I should really be reading from my TBR Pile, but at the time I read Night Watch I was struggling with non-fiction and most of the books I could reach were non-fiction. In order to feed my need for a narrative I went to my bookshelf to find something I’d read before. And Terry Pratchett is great if you want narrative.
In Night Watch Commander Sam Vimes is dealing with a tricky customer. Carcer has killed Sargeant Stronginthearm, and doesn’t care that Commander Vimes is hot on his heels with some valued members of the Watch.
I quite like Carcer. I know he’s meant to be the bad guy in this book and he precipitates lots of events with this killing, but I happen to like him. We’re told that he kills easily and without remorse, and we’re led to believe that he will probably go to his death with the same ‘who me’ look of surprise that he gives when he’s confronted with his crimes. ‘He had a demon on both shoulders, urging one another on.’ this sentence from the book is the best summation I can find about Carcer, but I’d like to know why I like the man.
We’re faced with some confusions in this book. Both Vimes and Carcer end up travelling back through time to just before the Glorious Revolution of the 25th of May. At this point in time there are two parts to the Watch: the Night Watch and the Cable Street Particulars. Carcer ends up joining the Particulars, good for him as most of them are corrupt. Vimes ends up back at the Night Watch using a pseudonym of John Keel.
This is a very different time in Ankh-Morpork. A young Sam Vimes has just joined the Watch and is taken in charge by Commander Vimes in his guise as John Keel. He ends up teaching a younger version of himself some good policing techniques and survival strategies. And we get to ask the question of which came first, the chicken or the egg? Did Vimes really learn all these things from John Keel or from a version of himself sent back in time.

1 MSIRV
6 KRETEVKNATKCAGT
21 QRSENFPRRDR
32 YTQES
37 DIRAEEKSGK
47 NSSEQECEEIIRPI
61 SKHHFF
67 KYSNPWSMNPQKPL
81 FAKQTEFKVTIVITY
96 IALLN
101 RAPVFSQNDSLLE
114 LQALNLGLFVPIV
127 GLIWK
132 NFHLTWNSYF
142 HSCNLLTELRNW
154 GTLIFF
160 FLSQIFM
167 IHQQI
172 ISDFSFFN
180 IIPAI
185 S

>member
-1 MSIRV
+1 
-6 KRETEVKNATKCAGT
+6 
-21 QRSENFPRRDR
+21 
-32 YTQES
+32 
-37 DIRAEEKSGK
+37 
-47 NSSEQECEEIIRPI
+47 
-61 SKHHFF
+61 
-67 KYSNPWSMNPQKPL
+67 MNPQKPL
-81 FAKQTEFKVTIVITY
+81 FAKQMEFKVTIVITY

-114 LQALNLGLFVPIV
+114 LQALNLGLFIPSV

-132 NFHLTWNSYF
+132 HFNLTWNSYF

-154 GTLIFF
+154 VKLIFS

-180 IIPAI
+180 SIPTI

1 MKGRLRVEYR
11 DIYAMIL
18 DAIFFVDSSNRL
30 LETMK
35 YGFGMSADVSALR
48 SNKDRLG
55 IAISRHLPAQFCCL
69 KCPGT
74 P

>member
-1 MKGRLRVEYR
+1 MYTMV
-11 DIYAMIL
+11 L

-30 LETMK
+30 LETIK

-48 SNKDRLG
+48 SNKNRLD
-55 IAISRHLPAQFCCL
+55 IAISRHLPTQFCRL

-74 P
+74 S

In the earlier time period we find out about the Glorious Revolution of the 25th of May and why we wear Lilac on that day. You’ll find Discworld fans talking about ‘Truth, Justice, Freedom, Reasonably Priced Love, and a Hard-Boiled Egg!’ If you notice some resemblance between the barricade in Night Watch and the barricade in Les Misérables by Victor Hugo, then you’re not wrong. Pratchett has taken some ideas from Les Misérables and produced a totally different work. He celebrates some of the deceased in zombie form, such as Reg Shoe, and kept their memory alive by keeping them ‘alive’.
You’ll notice the art on the front cover is a nod to Rembrandt’s painting ‘Night Watch’. I’ve had people tell me that if you look carefully you can find Pratchett standing in the artwork. I haven’t managed to identify him, yet.
Anyway, I do recommend this book. It’s a great romp and there are nods to many things that I haven’t figured out yet. I think a re-re-read will be in order another time. If you’d like to look at the cover here is a link. Thanks to anyone who clicked on the link last week, muchly appreciated.
The post Night Watch by Terry Pratchett first appeared on Suz’s Space | Book Reviews | Editing | Proofreading.
The post Night Watch by Terry Pratchett appeared first on Suz’s Space | Book Reviews | Editing | Proofreading.